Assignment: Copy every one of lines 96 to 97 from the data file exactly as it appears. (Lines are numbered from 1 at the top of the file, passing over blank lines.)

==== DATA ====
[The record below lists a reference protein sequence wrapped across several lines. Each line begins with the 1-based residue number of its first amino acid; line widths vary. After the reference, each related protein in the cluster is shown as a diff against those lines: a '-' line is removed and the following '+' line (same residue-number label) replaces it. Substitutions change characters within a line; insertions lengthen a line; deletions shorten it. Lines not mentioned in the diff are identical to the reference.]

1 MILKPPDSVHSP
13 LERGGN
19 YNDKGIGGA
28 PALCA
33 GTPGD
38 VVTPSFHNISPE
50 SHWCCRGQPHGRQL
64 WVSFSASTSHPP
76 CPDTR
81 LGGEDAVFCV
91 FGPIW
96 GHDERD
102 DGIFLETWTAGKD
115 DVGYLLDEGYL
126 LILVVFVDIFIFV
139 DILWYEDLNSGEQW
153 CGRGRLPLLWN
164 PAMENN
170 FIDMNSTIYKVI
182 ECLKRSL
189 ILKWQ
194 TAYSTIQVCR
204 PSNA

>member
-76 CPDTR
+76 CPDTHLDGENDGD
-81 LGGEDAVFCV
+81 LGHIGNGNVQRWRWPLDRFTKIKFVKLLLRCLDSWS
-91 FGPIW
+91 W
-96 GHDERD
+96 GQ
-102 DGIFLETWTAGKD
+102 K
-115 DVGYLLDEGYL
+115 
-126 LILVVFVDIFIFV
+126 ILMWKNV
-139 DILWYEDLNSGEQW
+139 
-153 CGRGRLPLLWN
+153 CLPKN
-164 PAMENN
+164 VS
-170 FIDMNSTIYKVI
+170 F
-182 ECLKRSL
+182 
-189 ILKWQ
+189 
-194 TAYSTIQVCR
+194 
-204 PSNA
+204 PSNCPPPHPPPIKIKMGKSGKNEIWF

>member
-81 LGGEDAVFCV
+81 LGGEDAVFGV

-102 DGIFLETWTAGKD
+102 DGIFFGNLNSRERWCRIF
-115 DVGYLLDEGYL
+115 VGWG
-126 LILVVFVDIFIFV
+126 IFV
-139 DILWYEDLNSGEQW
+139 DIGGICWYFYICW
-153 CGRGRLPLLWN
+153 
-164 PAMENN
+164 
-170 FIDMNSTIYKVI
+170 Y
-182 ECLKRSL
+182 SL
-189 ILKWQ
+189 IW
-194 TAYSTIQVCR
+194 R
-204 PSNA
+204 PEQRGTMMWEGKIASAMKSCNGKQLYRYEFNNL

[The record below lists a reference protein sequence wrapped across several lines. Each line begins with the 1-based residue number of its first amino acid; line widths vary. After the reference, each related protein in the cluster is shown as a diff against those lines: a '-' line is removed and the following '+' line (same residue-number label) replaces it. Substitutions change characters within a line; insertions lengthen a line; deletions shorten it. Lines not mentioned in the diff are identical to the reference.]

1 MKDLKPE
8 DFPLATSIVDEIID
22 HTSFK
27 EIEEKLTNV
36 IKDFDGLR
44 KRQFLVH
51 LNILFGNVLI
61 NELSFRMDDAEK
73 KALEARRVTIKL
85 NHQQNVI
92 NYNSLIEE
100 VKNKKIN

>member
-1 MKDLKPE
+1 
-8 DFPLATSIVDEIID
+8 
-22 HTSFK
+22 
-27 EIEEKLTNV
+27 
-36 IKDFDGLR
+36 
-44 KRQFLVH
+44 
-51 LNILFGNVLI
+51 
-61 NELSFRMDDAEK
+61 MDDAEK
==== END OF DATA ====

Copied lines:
+1 
-8 DFPLATSIVDEIID